The GIF (pronounced DJIF by many, including its designer; pronounced GIF with a hard G by many others) stands for Graphics Interchange Format and is one of the two most common file formats for graphic images on the World Wide Web. The other is the JPEG.
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On the Web and elsewhere on the Internet (for example, bulletin board services), the GIF has become a de facto standard form of image. The LZW compression algorithm used in the GIF format is owned by Unisys, and companies that make products that exploit the algorithm (including the GIF format) need to license its use from Unisys. In practice, Unisys has not required users of GIF images to obtain a license, although their licensing statement indicates that it is a requirement. Unisys says that getting a license from them does not necessarily involve a fee.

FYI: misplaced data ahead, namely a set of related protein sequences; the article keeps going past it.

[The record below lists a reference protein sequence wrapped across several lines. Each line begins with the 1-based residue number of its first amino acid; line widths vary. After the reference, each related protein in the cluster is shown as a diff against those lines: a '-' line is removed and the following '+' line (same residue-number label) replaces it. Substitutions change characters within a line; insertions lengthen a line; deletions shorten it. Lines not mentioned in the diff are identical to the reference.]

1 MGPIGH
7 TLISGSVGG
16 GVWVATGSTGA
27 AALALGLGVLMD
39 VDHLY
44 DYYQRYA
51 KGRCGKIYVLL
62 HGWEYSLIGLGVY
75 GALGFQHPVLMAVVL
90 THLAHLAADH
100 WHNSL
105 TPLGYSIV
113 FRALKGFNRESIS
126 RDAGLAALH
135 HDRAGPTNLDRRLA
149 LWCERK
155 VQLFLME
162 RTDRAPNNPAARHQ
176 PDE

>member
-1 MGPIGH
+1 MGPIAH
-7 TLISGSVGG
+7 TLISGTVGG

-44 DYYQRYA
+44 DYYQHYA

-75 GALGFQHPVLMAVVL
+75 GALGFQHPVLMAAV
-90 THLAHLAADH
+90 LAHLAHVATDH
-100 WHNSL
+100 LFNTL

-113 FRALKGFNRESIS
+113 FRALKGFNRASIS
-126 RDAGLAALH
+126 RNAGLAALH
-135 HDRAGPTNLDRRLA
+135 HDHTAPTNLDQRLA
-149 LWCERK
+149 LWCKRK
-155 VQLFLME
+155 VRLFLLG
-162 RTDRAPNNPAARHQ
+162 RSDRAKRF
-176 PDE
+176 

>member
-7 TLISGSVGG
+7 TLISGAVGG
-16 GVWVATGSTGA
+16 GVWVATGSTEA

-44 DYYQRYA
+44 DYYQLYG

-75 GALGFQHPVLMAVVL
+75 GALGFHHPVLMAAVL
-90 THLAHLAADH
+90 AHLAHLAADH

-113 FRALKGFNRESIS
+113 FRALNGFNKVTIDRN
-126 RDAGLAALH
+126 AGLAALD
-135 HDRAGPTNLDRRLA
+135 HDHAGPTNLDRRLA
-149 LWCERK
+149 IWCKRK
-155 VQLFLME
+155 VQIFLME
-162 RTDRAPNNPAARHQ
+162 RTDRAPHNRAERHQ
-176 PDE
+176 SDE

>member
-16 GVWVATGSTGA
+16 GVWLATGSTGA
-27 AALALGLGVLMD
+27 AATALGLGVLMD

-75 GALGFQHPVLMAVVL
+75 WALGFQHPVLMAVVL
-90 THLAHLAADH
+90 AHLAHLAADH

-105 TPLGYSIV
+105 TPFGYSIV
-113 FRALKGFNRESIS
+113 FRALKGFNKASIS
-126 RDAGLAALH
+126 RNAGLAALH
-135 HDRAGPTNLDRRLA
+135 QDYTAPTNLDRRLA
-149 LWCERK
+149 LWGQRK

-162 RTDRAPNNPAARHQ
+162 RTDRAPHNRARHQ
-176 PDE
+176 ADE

The GIF uses the 2D raster data type and is encoded in binary. There are two versions of the format, 87a and GIF89a. Version 89a (July, 1989) allows for the possibility of an animated GIF, which is a short sequence of images within a single GIF file. A GIF89a can also be specified for interlaced GIF presentation.
A patent-free replacement for the GIF, the Portable Network Graphics (PNG) format, has been developed by an Internet committee and major browsers support it or soon will. Meanwhile, many GIF downloaders and Web site builders on the Web continue to be ignorant of or indifferent to the requirement to get a license from Unisys for the use of their algorithm.